Wednesday, September 22, 2004

Oil-for-(Baby)Food, Formula for Deceit

In an editorial in this morning’s Wall Street Journal, Claudia Rosett asks U.N. Secretary-General Kofi Annan a trenchant question: “What’s 'Illegal'?”

Recall that last week, Mr. Annan voiced the opinion that the U.S.-led overthrow of Saddam Hussein was illegal. Ms. Rosett counters:
But if Mr. Annan wants to discuss right and wrong in Iraq, which seems to be the real issue, then it is time to talk about baby formula. Why? Because Mr. Annan's preferred means of dealing with Saddam was a mix of U.N. sanctions and the U.N. relief program called Oil-for-Food. And the heart and soul of Oil-for-Food was supposed to be the feeding of sick and hungry Iraqi babies--including the purchase by Saddam, under U.N. auspices, of large amounts of baby formula.

We now know that Saddam was running a scam on his oil-for-food contracts: overpaying for the goods and collecting a substantial portion of the overpayment in kickbacks. The U.S. General Accounting Office estimates that graft from the U.N. program yielded Saddam at least $10.1 billion.

"Of all the abuses of Oil-for-Food committed by Saddam--and not only allowed but in effect approved and covered up by Mr. Annan's U.N.--the most cynical has to have been the trade in baby formula."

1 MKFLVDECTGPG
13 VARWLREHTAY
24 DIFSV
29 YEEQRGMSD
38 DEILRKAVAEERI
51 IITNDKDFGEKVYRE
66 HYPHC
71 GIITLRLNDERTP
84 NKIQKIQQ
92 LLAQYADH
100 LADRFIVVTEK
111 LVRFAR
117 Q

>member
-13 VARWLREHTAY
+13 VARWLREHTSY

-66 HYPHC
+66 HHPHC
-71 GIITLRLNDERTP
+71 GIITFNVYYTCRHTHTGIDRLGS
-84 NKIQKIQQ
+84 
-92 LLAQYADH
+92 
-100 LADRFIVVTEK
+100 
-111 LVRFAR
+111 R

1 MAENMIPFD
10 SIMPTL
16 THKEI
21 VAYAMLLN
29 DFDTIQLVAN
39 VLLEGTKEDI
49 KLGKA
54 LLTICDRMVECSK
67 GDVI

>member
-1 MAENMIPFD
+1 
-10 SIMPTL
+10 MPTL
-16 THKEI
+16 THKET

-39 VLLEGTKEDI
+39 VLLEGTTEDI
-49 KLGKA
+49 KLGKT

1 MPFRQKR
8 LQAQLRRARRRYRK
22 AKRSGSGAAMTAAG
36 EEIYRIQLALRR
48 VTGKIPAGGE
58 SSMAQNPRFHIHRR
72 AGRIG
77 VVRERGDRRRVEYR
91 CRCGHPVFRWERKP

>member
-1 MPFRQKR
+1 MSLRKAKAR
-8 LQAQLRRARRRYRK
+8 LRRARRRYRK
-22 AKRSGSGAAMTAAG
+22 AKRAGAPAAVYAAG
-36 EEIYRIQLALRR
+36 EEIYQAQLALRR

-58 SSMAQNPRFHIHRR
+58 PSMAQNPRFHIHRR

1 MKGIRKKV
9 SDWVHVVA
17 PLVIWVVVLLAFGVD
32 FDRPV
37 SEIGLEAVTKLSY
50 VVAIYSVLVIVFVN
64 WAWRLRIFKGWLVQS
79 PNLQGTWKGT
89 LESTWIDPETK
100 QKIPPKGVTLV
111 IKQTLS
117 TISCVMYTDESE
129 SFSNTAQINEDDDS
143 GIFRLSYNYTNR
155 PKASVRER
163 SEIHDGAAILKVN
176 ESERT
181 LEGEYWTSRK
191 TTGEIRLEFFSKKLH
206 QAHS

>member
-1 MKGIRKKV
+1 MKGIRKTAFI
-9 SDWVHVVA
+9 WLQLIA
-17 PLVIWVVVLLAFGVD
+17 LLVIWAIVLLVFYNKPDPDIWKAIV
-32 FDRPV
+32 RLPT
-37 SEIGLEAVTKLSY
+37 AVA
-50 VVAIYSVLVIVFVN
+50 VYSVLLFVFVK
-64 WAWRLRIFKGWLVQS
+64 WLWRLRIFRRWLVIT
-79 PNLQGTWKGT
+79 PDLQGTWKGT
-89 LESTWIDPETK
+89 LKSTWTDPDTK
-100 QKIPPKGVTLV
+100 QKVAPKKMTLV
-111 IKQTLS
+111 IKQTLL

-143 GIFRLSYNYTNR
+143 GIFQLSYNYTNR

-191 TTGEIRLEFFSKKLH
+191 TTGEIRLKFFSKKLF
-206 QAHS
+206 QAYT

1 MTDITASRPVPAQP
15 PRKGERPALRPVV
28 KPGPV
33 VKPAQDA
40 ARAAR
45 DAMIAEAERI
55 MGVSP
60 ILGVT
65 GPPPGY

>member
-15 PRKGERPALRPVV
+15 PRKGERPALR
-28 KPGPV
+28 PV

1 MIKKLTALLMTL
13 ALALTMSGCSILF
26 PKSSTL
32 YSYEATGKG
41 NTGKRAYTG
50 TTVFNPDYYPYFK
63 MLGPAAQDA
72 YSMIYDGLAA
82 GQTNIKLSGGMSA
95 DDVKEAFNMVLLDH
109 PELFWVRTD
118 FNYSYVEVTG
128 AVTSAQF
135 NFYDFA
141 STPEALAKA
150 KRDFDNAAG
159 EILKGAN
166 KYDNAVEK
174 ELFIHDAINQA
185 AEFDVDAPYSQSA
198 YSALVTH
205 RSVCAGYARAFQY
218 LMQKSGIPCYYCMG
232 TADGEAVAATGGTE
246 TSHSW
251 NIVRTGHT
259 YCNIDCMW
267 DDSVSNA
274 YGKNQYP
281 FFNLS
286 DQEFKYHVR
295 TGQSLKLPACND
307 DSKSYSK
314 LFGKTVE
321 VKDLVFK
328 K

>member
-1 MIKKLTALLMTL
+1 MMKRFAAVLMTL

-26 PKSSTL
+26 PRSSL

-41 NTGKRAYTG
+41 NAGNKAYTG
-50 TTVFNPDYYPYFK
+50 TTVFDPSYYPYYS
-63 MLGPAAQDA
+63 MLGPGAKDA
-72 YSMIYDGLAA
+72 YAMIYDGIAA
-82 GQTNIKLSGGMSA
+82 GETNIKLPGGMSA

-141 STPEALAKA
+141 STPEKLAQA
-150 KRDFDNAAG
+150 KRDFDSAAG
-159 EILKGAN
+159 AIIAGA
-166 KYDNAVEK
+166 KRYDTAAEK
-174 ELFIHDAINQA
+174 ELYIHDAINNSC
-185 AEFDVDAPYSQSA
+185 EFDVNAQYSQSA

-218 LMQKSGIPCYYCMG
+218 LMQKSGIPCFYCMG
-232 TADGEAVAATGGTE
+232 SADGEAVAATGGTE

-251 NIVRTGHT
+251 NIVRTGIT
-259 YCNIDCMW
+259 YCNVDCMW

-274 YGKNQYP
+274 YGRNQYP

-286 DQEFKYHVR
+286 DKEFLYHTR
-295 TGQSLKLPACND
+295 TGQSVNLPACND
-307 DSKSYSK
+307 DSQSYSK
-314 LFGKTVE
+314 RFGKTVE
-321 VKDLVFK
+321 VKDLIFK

Ironically, Saddam was able to rake off the largest payoffs from the baby formula deals, ostensibly aimed at alleviating the suffering of starving infants. In just four baby food and milk contracts examined by the Pentagon the potential overpayment was 26% for $11 million.

Meanwhile, Mr. Annan's Secretariat, charged with ensuring that the revenues were used for humanitarian purposes, collected more than $1.4 billion in commissions on Saddam's oil sales. In 2002, when Security Council by Oil-for-Food director Benon Sevan reported that acute malnutrition was still rampant among the young children of Iraq, Mr. Annan responded by urging that Saddam be permitted to sell more oil.

Ms. Rosett concludes:

Mr. Annan is due to step down next year. If he wants to leave a legacy more auspicious than having presided over Oil-for-Fraud, he might want to devote his twilight time at the U.N. to mending a system in which a U.N. Secretary-General feels free to describe the overthrow of a murderous tyrant as "illegal," but no one at the top seems particularly bothered to have presided over that tyrant's theft of food from hungry children.

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